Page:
Today, Trump supporters are building on yesterday’s disruption, but with little obvious purpose. They shut down the northbound side of the Garden State Parkway and the Mario Cuomo bridge over the Hudson River. Tonight, another Trump group appears to be disrupting traffic at Rodeo Drive in Beverly Hills. Writer Rebecca Solnit noted, “Reminder: They’re doing crazy s**t because they can’t win by the rules.”
Indeed, Americans continue to turn out to vote in record numbers. As of early this afternoon, voters had cast 93 million early ballots, almost twice as many as were cast in 2016. That’s about 68% of the total votes counted in 2016. Hawaii and Texas have already seen more votes cast than were cast in total in 2016. People newly engaged in the political process are turning out to vote, including young people, who are voting in record numbers. In Georgia, the voter rights organization Fair Fight, started by Democrat Stacey Abrams in 2018, has registered more than 800,000 new voters. If those people show up to vote, University of Georgia political scientist Charles Bullock told NBC News, “it would be game over.”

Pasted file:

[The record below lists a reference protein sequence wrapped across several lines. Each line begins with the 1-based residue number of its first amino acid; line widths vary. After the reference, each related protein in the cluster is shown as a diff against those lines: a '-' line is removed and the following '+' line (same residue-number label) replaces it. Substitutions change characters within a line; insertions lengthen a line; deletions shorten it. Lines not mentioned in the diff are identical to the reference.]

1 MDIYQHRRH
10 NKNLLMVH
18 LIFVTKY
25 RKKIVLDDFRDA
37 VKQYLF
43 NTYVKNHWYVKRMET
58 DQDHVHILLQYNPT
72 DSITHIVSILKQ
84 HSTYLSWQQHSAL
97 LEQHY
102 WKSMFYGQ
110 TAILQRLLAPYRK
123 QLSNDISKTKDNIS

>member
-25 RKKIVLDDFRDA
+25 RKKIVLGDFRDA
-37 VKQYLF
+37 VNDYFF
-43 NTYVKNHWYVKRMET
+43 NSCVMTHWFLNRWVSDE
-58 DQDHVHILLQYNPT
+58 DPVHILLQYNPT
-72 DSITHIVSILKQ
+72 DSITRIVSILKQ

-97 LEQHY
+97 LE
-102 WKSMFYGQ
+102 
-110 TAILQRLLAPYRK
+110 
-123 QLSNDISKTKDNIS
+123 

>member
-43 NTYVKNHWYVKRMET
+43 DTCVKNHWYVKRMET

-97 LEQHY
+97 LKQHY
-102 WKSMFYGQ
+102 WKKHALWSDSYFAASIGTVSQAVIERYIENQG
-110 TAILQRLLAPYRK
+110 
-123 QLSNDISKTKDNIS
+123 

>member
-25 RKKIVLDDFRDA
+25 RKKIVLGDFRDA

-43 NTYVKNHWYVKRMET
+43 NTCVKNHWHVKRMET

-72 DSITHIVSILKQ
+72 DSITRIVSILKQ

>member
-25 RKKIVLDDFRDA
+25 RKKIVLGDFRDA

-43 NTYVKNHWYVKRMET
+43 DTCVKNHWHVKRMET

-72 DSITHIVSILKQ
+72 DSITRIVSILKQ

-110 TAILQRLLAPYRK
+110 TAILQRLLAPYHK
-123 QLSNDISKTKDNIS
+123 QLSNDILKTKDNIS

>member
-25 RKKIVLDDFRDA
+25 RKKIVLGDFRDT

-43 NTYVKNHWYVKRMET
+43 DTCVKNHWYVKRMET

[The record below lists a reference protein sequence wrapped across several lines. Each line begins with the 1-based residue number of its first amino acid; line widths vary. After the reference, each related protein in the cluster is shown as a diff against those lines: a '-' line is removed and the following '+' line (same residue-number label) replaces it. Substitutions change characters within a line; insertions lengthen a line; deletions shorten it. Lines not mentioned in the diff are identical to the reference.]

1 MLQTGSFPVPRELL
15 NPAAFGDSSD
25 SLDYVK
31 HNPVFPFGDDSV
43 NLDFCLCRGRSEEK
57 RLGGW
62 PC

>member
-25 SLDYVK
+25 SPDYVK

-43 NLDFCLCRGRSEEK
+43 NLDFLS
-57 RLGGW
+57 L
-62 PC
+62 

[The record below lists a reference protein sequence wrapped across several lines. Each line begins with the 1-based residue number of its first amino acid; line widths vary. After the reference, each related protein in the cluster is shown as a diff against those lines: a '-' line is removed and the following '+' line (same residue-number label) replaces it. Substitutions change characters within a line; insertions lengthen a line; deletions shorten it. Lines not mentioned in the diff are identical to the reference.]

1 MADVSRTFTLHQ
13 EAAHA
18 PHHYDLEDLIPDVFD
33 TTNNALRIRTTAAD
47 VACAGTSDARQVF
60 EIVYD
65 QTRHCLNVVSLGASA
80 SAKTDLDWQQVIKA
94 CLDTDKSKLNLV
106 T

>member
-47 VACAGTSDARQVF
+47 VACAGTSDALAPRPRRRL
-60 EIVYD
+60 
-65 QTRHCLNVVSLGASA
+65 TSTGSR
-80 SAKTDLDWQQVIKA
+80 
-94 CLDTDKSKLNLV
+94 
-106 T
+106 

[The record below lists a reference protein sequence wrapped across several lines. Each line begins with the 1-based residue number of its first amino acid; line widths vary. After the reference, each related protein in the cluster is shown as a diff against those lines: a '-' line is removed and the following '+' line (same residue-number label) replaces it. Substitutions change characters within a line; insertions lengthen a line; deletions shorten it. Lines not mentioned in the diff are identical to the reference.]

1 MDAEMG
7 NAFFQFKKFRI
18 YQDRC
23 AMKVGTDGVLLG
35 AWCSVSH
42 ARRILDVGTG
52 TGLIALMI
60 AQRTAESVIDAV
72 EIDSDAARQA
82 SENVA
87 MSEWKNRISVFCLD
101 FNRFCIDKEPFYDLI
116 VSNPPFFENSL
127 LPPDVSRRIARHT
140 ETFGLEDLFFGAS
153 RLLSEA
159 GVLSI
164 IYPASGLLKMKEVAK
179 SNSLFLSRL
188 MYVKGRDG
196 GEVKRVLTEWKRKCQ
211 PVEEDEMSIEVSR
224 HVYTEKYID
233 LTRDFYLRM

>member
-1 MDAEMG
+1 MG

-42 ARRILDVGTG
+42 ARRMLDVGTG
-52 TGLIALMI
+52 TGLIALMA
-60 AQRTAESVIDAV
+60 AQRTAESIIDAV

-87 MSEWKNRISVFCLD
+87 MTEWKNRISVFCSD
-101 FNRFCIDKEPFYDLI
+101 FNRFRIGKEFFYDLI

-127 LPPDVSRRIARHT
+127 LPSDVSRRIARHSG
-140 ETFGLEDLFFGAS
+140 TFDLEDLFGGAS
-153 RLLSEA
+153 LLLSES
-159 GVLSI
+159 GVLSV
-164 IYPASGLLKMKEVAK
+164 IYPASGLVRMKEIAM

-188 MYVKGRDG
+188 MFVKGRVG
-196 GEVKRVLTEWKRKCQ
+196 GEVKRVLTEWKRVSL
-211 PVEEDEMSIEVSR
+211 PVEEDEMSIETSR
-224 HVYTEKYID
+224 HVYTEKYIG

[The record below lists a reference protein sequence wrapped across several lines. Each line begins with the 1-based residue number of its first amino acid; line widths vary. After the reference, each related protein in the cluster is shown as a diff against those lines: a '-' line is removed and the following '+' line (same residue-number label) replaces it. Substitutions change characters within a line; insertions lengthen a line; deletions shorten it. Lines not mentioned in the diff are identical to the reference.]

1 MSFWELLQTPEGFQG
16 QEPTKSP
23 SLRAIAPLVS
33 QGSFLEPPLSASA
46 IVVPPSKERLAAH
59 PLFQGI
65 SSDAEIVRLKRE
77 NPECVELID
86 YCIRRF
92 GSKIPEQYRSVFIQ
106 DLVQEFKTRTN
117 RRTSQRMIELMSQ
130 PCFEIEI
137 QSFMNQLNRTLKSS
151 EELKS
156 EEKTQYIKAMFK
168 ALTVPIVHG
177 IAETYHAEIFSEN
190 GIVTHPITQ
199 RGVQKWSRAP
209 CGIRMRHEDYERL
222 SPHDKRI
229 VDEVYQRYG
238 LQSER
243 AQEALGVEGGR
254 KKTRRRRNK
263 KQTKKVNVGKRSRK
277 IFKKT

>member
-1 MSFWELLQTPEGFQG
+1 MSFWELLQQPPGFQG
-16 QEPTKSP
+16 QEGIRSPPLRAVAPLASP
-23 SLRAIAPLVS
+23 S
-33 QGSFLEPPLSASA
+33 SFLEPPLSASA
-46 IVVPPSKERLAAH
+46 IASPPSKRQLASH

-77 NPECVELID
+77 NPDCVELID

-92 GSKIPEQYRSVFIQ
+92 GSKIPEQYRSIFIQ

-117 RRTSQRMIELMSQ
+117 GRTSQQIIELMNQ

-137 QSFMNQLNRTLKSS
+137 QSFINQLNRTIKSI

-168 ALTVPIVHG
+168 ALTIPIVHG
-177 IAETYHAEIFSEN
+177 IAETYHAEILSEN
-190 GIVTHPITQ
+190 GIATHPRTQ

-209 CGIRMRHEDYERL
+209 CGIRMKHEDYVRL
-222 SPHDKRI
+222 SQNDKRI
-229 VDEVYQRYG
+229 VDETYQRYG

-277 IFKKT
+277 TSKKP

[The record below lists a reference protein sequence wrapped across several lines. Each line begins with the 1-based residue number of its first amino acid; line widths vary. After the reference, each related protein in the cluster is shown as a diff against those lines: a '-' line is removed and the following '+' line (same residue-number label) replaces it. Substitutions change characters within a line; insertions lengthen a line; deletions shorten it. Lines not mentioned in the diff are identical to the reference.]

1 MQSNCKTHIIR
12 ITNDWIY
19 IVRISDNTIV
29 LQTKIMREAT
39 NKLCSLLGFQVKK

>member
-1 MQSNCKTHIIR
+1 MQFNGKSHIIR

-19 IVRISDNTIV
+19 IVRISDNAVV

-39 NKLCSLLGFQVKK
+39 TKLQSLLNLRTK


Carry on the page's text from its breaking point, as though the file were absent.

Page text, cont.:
As the tide appears to be running strong against Trump, he and his surrogates are trying to lay the groundwork to claim a victory before the actual votes are counted. Repeatedly, Trump and his people have insisted that the election should be called on Tuesday night, and that if it is not, as Trump adviser Jason Miller said on ABC this morning, the Democrats are “going to try to steal it back after the election.”
But you can’t win an election before all the votes are counted. As the New York Times put it tonight, counting all the votes by the evening of November 3 is “not possible and never has been. No state ever reports final results on election night, and no state is legally expected to.” It is the states that certify the final votes, and none of them does so on Election Day. They have to take time to count all the ballots, and always there are late arrivals, such as those from deployed military personnel.